There aren't many clearer examples of the different standards for women and people of color than the treatment Janet Jackson and Justin Timberlake received after their performance at the 2004 Super Bowl.
After a "wardrobe malfunction" briefly exposed Jackson's right breast to TV viewers (the horror!), Jackson was forced to apologize profusely and banned from that year's Grammy Awards — her music and videos were soon expunged from mainstream radio and television. Meanwhile, Timberlake walked away without a bruise, even though he was the one that actually ripped Jackson's dress during the infamous performance. Not only was Timberlake never punished in the way Jackson was, he was even invited back to perform at this year's Super Bowl in Minneapolis.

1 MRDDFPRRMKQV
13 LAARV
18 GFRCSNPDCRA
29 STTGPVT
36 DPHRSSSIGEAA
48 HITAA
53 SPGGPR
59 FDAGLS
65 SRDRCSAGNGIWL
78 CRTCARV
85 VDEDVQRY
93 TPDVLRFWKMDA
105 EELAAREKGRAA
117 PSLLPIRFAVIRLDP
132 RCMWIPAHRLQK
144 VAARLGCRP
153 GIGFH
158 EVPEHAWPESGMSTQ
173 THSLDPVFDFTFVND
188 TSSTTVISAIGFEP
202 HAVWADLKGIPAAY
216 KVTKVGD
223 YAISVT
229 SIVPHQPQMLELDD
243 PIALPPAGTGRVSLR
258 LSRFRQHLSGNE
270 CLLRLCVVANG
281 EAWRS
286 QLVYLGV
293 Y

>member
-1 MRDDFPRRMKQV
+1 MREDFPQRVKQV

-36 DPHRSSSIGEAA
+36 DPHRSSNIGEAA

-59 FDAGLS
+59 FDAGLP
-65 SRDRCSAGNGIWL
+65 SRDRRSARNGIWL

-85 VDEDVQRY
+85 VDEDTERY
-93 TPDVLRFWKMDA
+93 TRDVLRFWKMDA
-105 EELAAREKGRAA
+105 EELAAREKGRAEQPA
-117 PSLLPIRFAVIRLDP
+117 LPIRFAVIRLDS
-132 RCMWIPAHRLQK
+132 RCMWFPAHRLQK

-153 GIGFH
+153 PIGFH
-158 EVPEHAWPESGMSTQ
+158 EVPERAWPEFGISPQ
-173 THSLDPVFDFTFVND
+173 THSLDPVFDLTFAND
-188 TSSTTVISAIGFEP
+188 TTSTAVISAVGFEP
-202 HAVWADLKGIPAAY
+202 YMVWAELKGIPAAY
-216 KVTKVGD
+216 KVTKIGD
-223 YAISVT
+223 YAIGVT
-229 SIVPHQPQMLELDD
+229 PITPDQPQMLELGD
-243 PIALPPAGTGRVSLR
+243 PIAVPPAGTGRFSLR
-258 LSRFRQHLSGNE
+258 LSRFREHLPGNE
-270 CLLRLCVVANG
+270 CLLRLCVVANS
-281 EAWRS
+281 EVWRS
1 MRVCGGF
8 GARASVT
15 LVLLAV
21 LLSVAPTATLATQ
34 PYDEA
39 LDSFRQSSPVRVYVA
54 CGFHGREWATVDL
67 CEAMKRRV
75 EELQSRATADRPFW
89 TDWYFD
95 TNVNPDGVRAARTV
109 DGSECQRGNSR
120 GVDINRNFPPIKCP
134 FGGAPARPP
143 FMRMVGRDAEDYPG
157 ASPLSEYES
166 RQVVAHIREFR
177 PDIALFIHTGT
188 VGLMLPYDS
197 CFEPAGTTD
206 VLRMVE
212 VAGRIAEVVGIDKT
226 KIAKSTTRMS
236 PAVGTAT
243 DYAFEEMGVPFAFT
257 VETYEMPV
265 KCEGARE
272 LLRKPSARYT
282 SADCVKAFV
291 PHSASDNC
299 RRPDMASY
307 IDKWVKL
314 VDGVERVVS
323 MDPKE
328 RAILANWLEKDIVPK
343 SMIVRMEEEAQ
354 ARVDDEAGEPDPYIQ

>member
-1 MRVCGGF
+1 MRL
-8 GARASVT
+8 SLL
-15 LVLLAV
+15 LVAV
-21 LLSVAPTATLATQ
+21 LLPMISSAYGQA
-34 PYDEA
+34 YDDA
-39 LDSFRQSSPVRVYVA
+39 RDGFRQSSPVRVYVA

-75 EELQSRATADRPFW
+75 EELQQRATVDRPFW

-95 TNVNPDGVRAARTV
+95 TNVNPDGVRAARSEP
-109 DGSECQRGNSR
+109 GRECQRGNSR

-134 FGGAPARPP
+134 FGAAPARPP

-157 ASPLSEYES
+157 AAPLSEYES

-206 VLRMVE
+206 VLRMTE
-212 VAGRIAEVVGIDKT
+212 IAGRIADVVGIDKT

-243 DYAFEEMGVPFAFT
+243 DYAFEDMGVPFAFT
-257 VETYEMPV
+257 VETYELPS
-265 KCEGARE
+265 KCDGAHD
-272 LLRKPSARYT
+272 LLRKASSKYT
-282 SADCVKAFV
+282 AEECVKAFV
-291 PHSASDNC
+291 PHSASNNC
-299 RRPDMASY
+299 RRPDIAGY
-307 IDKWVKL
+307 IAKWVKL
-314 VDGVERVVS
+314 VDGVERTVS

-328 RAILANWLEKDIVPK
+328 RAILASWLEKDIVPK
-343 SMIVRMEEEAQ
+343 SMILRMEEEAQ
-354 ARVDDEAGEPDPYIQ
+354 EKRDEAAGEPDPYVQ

In light of the #MeToo and #TimesUp movements, society's differing treatments of women and minorities are finally getting the attention they deserve. As Timberlake prepares for his performance, social media has been clearly on the side of Jackson (especially since news leaked that Timberlake planned to perform with a hologram of Prince, a performer who hated such tacky spectacles).
— April (@ReignOfApril) February 4, 2018
— CalQuin (@GimmieABeat) February 4, 2018
— MsSNATCHAWigJackson (@1_800GOTMyLife) February 4, 2018
— sarah (@WakeUpSooner) February 4, 2018
In 1997 Janet released an anthem to a friend she lost to HIV/AIDS called Together Again. It’s a beautiful and empowering song, and the video she released with it is stunning. #JanetJacksonAppreciationDay pic.twitter.com/erZxhrPjZO
— Calvin (@calvinstowell) February 4, 2018
She gave rhythm to a nation
She made you realize that you don’t know what you got until it’s gone
She took CONTROL!
She is the one, the iconic, @JanetJackson! #JanetJacksonAppreciationDay pic.twitter.com/aJYLsn5GNd
— The Root (@TheRoot) February 4, 2018